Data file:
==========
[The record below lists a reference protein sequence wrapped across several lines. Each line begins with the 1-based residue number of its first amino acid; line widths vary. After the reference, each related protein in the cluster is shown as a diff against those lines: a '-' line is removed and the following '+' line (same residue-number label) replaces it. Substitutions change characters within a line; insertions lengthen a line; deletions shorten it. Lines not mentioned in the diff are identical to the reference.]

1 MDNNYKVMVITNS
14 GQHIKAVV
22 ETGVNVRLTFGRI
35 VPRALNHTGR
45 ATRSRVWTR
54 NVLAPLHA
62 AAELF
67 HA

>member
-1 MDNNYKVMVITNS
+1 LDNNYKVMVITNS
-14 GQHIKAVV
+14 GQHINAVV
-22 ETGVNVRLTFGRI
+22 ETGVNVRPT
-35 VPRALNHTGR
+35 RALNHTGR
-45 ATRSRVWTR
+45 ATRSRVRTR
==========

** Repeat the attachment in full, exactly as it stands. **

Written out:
[The record below lists a reference protein sequence wrapped across several lines. Each line begins with the 1-based residue number of its first amino acid; line widths vary. After the reference, each related protein in the cluster is shown as a diff against those lines: a '-' line is removed and the following '+' line (same residue-number label) replaces it. Substitutions change characters within a line; insertions lengthen a line; deletions shorten it. Lines not mentioned in the diff are identical to the reference.]

1 MDNNYKVMVITNS
14 GQHIKAVV
22 ETGVNVRLTFGRI
35 VPRALNHTGR
45 ATRSRVWTR
54 NVLAPLHA
62 AAELF
67 HA

>member
-1 MDNNYKVMVITNS
+1 LDNNYKVMVITNS
-14 GQHIKAVV
+14 GQHINAVV
-22 ETGVNVRLTFGRI
+22 ETGVNVRPT
-35 VPRALNHTGR
+35 RALNHTGR
-45 ATRSRVWTR
+45 ATRSRVRTR